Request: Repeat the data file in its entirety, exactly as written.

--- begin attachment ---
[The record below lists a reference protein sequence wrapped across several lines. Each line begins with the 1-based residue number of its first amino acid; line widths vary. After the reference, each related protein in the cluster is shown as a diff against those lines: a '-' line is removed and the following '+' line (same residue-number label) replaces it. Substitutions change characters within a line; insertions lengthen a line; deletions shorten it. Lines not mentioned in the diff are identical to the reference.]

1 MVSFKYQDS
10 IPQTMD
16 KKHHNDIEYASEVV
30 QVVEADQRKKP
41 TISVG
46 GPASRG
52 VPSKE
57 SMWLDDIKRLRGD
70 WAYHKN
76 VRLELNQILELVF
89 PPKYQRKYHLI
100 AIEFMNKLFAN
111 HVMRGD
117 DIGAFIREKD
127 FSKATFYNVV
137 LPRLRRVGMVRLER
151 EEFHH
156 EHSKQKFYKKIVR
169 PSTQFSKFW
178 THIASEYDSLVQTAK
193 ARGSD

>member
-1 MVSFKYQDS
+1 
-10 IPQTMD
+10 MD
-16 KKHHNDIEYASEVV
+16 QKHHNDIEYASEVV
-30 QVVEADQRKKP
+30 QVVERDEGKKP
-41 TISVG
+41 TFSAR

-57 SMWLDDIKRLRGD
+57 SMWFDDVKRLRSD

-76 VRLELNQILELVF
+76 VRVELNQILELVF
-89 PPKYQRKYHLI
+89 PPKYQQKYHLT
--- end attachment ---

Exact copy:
[The record below lists a reference protein sequence wrapped across several lines. Each line begins with the 1-based residue number of its first amino acid; line widths vary. After the reference, each related protein in the cluster is shown as a diff against those lines: a '-' line is removed and the following '+' line (same residue-number label) replaces it. Substitutions change characters within a line; insertions lengthen a line; deletions shorten it. Lines not mentioned in the diff are identical to the reference.]

1 MVSFKYQDS
10 IPQTMD
16 KKHHNDIEYASEVV
30 QVVEADQRKKP
41 TISVG
46 GPASRG
52 VPSKE
57 SMWLDDIKRLRGD
70 WAYHKN
76 VRLELNQILELVF
89 PPKYQRKYHLI
100 AIEFMNKLFAN
111 HVMRGD
117 DIGAFIREKD
127 FSKATFYNVV
137 LPRLRRVGMVRLER
151 EEFHH
156 EHSKQKFYKKIVR
169 PSTQFSKFW
178 THIASEYDSLVQTAK
193 ARGSD

>member
-1 MVSFKYQDS
+1 
-10 IPQTMD
+10 MD
-16 KKHHNDIEYASEVV
+16 QKHHNDIEYASEVV
-30 QVVEADQRKKP
+30 QVVERDEGKKP
-41 TISVG
+41 TFSAR

-57 SMWLDDIKRLRGD
+57 SMWFDDVKRLRSD

-76 VRLELNQILELVF
+76 VRVELNQILELVF
-89 PPKYQRKYHLI
+89 PPKYQQKYHLT